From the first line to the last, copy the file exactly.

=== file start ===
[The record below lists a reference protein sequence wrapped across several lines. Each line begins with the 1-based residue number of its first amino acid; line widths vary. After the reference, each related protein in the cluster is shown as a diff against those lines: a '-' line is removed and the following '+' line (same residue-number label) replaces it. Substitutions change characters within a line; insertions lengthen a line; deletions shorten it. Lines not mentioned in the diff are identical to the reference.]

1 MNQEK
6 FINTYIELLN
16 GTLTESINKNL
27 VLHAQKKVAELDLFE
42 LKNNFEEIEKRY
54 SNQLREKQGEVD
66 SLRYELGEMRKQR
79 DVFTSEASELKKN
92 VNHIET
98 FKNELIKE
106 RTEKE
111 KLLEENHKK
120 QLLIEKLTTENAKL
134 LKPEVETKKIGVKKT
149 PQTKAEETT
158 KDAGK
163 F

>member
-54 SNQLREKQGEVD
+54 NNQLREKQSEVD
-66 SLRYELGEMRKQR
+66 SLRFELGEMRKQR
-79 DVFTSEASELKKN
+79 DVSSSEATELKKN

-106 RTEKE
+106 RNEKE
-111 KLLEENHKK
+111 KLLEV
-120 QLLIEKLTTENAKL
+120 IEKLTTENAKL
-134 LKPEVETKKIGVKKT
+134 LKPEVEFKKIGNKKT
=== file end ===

[The record below lists a reference protein sequence wrapped across several lines. Each line begins with the 1-based residue number of its first amino acid; line widths vary. After the reference, each related protein in the cluster is shown as a diff against those lines: a '-' line is removed and the following '+' line (same residue-number label) replaces it. Substitutions change characters within a line; insertions lengthen a line; deletions shorten it. Lines not mentioned in the diff are identical to the reference.]

1 MNQEK
6 FINTYIELLN
16 GTLTESINKNL
27 VLHAQKKVAELDLFE
42 LKNNFEEIEKRY
54 SNQLREKQGEVD
66 SLRYELGEMRKQR
79 DVFTSEASELKKN
92 VNHIET
98 FKNELIKE
106 RTEKE
111 KLLEENHKK
120 QLLIEKLTTENAKL
134 LKPEVETKKIGVKKT
149 PQTKAEETT
158 KDAGK
163 F

>member
-54 SNQLREKQGEVD
+54 NNQLREKQSEVD
-66 SLRYELGEMRKQR
+66 SLRFELGEMRKQR
-79 DVFTSEASELKKN
+79 DVSSSEATELKKN

-106 RTEKE
+106 RNEKE
-111 KLLEENHKK
+111 KLLEV
-120 QLLIEKLTTENAKL
+120 IEKLTTENAKL
-134 LKPEVETKKIGVKKT
+134 LKPEVEFKKIGNKKT